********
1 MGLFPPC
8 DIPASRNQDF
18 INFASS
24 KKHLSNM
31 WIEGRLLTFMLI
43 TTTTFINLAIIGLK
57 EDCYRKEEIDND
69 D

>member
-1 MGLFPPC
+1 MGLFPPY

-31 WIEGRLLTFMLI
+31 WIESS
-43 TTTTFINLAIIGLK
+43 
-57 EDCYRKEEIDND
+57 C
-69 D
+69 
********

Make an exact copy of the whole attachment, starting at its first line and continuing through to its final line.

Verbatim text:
1 MGLFPPC
8 DIPASRNQDF
18 INFASS
24 KKHLSNM
31 WIEGRLLTFMLI
43 TTTTFINLAIIGLK
57 EDCYRKEEIDND
69 D

>member
-1 MGLFPPC
+1 MGLFPPY

-31 WIEGRLLTFMLI
+31 WIESS
-43 TTTTFINLAIIGLK
+43 
-57 EDCYRKEEIDND
+57 C
-69 D
+69 